Well I am up to the chapter on Temporary Insanities and I think this is the chapter that best describes me at this time in my life. I have to decide whether I am willing to accept the eccentricities of myself or whether I am going to hide them. This one sentence made me cry” Without the zany persona, you might be condemned to darkness, and that would be a tragedy”. End quote first paragraph Page 259.

I got to thinking about how much I modify myself to please others and how it shuts down my creative process. Then a friend sent me the inspiring video below of Vanessa Hidary “The Hebrew Mamita”. I find that I can’t stop thinking about it. The video is a little off my main topic in subject matter (confronting prejudices), but bear with me. It’s more than just the importance of confronting prejudice. Hidary displays a radical acceptance of herself, an absolute and fearless facing of who she. And she defiantly displays it to the world. Her abandon is truly breath taking and courageous. It’s an inspiration. Watch this and imagine if you felt this way about yourself what kind of work you would allow yourself to make; what kind of nourishment you would provide the world.

A Creative Being

A Creative Being
Mary Caroline Richards

We have to believe that a creative being lives within ourselves whether we like it or not, and that we must get out of its way, for it will give us no peace until we do.
Source: Centering in Pottery, Poetry and the Person

I’m going to have to get this book! I received this quote through an email from Inward/Outward. I also the love email newsletters of the Henri Nouwen Society and the Center for Contemplative Action (Richard Rohr).

Hildegard of Bingen: Illness and Creative Purpose

During the first part of this video, I was close to tears. I’ve written about my deep connection to Hildegard’s life before. In college, I even made a pilgrimage to Bingen to visit Hildgard’s bones and the corner of earth where she lived. Fox starts with pictures of the places of her life, places I visited and then goes on to her illness and her awakening at the age of 41 or 42. I am close to turning 41 and have dealt with dramatic & debilitating illness for many years. There are obvious parallels and it hit me forcibly that Hildegard’s life is an exemplar for my own. Not that I could attain her genius and connection to the Divine, but I could attain her commitment to her creativity process, her respect and love of the physical world and possibly even a reprieve from illness although not necessarily how you may be imagining.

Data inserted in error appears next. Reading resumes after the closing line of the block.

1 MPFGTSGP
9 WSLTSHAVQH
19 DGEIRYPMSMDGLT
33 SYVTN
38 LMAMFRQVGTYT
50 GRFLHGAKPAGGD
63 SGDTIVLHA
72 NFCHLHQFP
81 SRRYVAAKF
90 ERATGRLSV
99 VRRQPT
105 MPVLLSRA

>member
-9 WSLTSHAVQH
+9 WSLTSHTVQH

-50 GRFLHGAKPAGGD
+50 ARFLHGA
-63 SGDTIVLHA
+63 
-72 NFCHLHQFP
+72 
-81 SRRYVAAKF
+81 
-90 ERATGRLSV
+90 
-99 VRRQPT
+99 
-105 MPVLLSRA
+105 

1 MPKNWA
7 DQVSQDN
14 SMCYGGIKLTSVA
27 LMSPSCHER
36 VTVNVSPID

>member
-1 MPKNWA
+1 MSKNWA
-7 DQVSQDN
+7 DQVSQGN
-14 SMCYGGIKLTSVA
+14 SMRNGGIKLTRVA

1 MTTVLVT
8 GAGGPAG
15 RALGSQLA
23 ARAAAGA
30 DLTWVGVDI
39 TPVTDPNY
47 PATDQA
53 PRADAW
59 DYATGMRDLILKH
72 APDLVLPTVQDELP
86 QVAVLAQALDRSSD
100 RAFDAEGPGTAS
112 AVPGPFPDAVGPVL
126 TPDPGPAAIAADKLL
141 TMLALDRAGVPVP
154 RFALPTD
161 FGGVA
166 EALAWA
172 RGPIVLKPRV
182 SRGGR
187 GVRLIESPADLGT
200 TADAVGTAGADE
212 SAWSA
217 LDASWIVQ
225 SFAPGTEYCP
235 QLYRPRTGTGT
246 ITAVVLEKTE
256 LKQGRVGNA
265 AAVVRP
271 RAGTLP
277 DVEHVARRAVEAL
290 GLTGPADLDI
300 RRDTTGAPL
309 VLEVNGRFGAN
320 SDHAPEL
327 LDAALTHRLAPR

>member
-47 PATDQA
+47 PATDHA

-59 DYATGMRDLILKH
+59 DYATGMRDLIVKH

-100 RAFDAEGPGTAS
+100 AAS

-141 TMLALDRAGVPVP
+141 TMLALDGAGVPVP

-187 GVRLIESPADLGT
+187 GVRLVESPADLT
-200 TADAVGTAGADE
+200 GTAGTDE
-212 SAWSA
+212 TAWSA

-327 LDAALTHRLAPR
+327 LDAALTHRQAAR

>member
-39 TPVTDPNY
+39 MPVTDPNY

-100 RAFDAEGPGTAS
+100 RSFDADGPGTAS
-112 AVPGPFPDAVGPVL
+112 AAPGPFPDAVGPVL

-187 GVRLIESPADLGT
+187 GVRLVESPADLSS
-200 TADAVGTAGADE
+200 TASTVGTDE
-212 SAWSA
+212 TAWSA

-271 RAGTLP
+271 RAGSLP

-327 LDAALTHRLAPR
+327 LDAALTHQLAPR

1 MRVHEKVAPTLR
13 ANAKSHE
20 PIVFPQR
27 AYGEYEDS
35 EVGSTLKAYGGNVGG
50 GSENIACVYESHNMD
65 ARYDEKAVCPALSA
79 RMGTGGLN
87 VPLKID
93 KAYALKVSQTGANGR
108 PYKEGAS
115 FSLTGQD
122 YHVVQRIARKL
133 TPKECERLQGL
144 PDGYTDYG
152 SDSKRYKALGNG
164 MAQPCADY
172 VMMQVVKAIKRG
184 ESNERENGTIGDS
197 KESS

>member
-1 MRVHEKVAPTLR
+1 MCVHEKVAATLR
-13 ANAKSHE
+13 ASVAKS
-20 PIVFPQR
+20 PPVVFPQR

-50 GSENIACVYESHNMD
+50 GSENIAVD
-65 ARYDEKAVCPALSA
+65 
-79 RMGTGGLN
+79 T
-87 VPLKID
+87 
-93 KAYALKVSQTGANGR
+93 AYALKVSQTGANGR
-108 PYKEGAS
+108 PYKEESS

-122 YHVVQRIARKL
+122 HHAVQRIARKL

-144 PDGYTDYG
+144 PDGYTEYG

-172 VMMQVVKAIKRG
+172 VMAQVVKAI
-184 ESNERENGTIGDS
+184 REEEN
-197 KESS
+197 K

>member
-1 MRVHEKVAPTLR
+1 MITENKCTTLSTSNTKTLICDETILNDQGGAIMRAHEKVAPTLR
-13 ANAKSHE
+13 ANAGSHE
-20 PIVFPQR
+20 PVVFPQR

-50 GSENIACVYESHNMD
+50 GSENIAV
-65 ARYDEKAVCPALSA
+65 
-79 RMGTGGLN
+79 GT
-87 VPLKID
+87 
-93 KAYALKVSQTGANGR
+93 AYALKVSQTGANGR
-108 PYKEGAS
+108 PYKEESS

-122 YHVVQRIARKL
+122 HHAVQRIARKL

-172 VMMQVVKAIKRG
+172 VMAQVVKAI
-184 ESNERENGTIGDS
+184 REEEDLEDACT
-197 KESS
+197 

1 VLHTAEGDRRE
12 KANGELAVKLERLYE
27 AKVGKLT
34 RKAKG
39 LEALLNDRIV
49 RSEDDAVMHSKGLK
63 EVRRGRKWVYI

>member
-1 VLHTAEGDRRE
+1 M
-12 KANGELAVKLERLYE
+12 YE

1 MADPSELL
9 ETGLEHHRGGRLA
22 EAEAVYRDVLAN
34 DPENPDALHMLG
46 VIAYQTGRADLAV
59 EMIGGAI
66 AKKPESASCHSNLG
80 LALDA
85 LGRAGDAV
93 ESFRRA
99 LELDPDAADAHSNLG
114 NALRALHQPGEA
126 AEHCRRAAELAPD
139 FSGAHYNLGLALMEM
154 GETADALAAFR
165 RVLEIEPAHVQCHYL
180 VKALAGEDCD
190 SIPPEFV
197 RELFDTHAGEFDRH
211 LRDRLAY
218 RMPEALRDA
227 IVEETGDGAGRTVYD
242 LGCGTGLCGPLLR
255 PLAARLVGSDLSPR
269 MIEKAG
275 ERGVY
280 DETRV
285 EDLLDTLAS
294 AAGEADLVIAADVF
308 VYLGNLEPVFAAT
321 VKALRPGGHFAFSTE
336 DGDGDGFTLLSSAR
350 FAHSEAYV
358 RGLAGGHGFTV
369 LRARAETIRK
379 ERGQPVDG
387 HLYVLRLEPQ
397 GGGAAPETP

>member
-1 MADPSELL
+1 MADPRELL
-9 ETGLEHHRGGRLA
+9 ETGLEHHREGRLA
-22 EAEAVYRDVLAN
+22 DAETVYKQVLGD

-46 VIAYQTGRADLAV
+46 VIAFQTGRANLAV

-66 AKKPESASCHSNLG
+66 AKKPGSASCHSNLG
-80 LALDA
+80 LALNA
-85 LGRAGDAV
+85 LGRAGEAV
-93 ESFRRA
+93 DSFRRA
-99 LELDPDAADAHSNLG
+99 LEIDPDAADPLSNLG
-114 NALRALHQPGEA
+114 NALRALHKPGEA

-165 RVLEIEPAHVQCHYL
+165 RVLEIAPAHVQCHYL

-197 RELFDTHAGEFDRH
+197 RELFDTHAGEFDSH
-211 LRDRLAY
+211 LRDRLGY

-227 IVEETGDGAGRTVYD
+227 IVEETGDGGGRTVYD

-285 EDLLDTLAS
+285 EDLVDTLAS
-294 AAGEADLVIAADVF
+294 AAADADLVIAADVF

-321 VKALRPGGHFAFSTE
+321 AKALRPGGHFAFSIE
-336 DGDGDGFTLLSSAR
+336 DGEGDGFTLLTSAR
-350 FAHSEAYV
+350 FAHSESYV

I have no expectation of my illness being lifted from me, but I do have hope. And this is, perhaps, why this video effected me so profoundly. I do have evidence that making art heals me. See here and here. But more than that, I have felt art remove the idea of illness from my system. When I work illness disappears. I’m just there. I enter a state where illness simply does not exist. It is state of freedom where I can embrace my physical nature bur not be burdened by it.

Most of my life, the physical world has seemed a burden to me. Once a long time ago, I met an amazing fellow, a pagan jewelry maker and musician of the highest caliber. He said something to me that was so shocking to my system that it shifted everything for me. He said:

I love this earth, I love the pleasure, the pain, the fight, the food, the suffering.

He said it with such relish. It was clear that he really did love being a physical being. It never occurred to me that anyone would want to do anything else but escape Earth and leave physicality behind. From that moment I considered for the first time ever, embracing my life on Earth. My illness which has bestowed so many gifts, helped force my down to Earth as well. By leaving me with little strength, I could not occupy my time with a million little distractions. It was just me and my body learning to dance for the first time.

Hildegard revived herself through her arts writing and painting, physical acts which channel Divine energy into the world. Throughout her work, she embraces nature and the Earth.

Oh greening branch.
O greening branch
O greening branch!
You stand in your nobility
Like the rising dawn.
Rejoice now and exult
And deign to free the fools we are.
From our long slavery to evil
And hold out your hand
To raise us up.
-Hildegard of Bingen

This is just one example of how she sees God in nature and nature as part of God. It was Hildegard’s job to express this. God rushed through her like Niagara Falls, pouring into this Earth. This is what Victor Frankl has to say about our purpose in life. (He is speaking about is time in a Nazi Concentration camp.)

We had to learn and we had to teach the despairing men that it did not really matter
what we expected from life, but rather what life expected from us. We needed to stop
asking about the meaning of life, and think instead of ourselves as those who were being
questioned by life—daily and hourly. Our answer must consist, not in talk and meditation,
but in right action and in right conduct. What matters, therefore, is not the meaning of
life in general but rather the specific meaning of a person’s life at a given moment.
Everyone has his own specific mission in life to carry out a concrete assignment, which
demands fulfillment. -Victor Frankl, Man’s Search for Meaning (Thanks Alive on All Channels)

I have my assignment. Hildegard is my example. Create, create, create.

Mother (c) Sybil Archibald

Elizabeth Gilbert on the Creative Process

This is unbelievably amazing and inspiring. I felt a tremendous weight lift off my shoulders as I watched:

On Perfection and Judgment